Downtown Davenport's Capitol Theatre opened on Christmas Day, 1920. Over the years, it has hosted concerts, movies and plays. (FILE ART)

The lights will be turned off once again at the Capitol Theatre in downtown Davenport, this time the victim of the economic downturn as well as fears that the almost-90-year-old building’s physical systems could fail at any moment.

The onetime movie palace, which stopped showing first-run films in 1977, will remain open and honor all dates committed through June 5. After that, the Eastern Iowa Community College District, which owns the building, will honor contracts for several events booked through the fall and then weatherize the building to prevent any further deterioration while trying to find a new tenant.

Since 2008, the historic building has been leased by Capitol Theatre LLC. At first, the organization struggled to gain momentum. But getting enough patrons through the doors has not been an issue of late. General manager Lon Bozarth said recent shows at the 1,500-capacity building have averaged 500 patrons. Some events, such as Burlesque Le’Moustache, a Gov’t Mule concert and a big-screen telecast of the premiere of “American Pickers” — a cable show featuring two LeClaire, Iowa, men — drew crowds of 1,000. A Bryan Adams acoustic concert this winter nearly filled the theater with an audience of 1,400.

The difficulty, Bozarth said, has been in securing a loan for the minimum $2 million in renovations needed to modernize the electrical, plumbing and other mechanical systems in the building. When the  college district leased the theater to Bozarth’s company, it did so for a onetime payment of $1 with the trade-off being that Capitol Theatre LLC would be responsible for maintenance and remodeling costs.

“The theater had started to really get some traction, but that took a while. But it really was a completely separate issue than trying to operate the theater,” he said. “What made our final decision was we were basically 100 percent responsible for the maintenance on a 90-year-old building, and at any time, some problem resulting from old plumbing or electrical or whatever that would be likely to happen in a building that old would be enough to put us out of business.”

Bozarth said he has applied for loans at more than a half-dozen banks since reopening the doors of the Capitol in 2008 and has been turned down by all of them because of the financial climate that developed shortly after taking over the building at the corner of 3rd and Ripley streets.

“We could not have picked a worse time,” he said. “We were a bit naive when we took it over, and I think everybody thought that because we had secured these historic tax credits that that would help offset some of the construction costs, that it would be easier to finance it. But we walked straight into the teeth of a very severe banking crisis, and it just simply hasn’t recovered.”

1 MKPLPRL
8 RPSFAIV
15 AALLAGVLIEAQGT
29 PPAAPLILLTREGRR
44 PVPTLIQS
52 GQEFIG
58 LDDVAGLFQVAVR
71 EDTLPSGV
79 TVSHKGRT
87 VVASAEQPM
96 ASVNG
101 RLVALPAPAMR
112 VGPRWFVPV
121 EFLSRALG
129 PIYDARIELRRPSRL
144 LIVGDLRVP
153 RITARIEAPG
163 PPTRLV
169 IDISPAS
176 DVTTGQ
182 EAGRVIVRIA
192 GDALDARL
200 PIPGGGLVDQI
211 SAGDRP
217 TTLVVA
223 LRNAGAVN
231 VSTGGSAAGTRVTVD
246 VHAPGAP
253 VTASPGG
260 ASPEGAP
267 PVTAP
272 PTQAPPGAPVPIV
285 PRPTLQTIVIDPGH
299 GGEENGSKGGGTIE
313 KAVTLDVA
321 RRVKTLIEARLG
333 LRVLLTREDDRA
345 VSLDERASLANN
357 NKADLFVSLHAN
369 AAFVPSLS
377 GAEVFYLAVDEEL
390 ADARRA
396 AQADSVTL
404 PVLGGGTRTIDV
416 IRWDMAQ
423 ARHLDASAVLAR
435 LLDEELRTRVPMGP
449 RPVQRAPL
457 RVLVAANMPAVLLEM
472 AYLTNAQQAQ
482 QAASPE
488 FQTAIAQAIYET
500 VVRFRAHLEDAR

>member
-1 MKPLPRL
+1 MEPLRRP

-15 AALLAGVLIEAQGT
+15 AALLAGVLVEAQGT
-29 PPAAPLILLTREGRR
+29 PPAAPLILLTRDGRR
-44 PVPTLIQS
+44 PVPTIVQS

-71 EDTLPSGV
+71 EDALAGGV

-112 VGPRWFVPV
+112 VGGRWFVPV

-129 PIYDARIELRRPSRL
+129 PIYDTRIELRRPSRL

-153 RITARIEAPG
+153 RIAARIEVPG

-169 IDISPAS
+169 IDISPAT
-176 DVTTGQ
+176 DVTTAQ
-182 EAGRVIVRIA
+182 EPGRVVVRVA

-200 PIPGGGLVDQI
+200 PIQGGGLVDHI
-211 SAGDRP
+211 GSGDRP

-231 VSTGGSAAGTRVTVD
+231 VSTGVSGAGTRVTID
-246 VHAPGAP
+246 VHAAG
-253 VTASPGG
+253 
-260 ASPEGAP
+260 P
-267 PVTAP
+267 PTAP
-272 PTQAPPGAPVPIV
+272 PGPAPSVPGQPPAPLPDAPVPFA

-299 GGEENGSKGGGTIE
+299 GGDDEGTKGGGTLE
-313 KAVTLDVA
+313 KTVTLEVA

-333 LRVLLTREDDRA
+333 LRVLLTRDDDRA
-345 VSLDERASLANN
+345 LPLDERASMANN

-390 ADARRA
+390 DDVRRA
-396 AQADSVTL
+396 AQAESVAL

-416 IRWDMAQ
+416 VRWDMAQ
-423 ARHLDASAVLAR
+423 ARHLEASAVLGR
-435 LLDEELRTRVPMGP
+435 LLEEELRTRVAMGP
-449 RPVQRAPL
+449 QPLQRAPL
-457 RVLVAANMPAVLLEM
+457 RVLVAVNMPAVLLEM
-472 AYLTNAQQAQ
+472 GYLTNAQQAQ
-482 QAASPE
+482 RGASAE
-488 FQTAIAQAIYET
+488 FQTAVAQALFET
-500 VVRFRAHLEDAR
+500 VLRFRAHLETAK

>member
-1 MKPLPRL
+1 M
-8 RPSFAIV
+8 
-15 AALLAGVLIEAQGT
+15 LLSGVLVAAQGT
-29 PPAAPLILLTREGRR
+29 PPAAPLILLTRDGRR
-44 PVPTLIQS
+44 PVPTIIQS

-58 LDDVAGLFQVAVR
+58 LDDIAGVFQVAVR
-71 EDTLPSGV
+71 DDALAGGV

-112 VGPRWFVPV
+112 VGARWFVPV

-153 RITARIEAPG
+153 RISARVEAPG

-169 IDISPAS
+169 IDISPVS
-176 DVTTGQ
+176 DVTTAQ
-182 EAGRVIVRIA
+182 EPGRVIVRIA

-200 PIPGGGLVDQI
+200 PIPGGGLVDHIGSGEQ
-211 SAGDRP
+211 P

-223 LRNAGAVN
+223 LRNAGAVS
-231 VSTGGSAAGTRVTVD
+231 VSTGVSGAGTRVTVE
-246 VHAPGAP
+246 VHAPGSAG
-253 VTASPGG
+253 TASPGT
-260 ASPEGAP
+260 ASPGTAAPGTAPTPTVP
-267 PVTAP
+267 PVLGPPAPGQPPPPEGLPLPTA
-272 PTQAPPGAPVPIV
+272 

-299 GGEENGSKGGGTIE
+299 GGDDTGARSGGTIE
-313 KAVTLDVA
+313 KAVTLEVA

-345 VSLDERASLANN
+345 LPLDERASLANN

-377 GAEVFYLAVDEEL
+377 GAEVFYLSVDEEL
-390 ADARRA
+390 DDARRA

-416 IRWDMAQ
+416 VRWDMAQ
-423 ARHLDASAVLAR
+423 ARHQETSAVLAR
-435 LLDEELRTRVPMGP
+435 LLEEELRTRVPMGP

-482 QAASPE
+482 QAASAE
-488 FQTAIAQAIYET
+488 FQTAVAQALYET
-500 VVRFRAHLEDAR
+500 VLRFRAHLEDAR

Several banks advised Bozarth that the only institution that would have something to gain by investing in the building would be the community college district, but he did not ask college officials to finance renovations because he was aware the district was facing its own fiscal issues.

The college district has renovated the upper floors of the building, which are used for classroom space. While the Kahl Education Center and the Capitol share some main electrical and plumbing systems, there are multiple lines, which is why both parts of the building could not be renovated. Eventually, the college district would like to move toward completely separating the mechanical systems because it is not interested in modernizing those that are necessary to the theater’s operation.

“Our mission is as an educational institution, and it’s not in the theater business or in the financial business,” said Alan Campbell, the college district’s associate director for communications. “It didn’t seem an appropriate use of our monies to be doing that kind of thing.”

Formal approval of the Capitol’s closing is expected to be on the agenda for the regular April 19 meeting of the college district’s governing board. The college district also is awaiting the results of a study to determine how much it will cost to keep the building closed. Campbell said a proposal is being put together to hire a real estate company to represent the district in finding a new tenant for the Capitol that would be able to secure the financing needed to modernize the building.

“It’s been very visible the last few months. Frankly, the theater is very near and dear to many of our hearts, so we’re very hopeful that we’ll be able to find someone else, another company, that will come in and pick up where Lon (Bozarth) has left off, and hopefully pick up with some of the excitement that he’s managed to generate here,” Campbell added.

“The Capitol Theatre is a tremendous historical and cultural asset to Davenport and the entire Quad- Cities. It is our sincere hope that another company will recognize its value and step in to operate the theater at some time in the future,” Patricia Keir, Eastern Iowa chancellor, wrote in an e-mail distributed to members of the Capitol Theatre Task Force Committee, which was formed four years ago.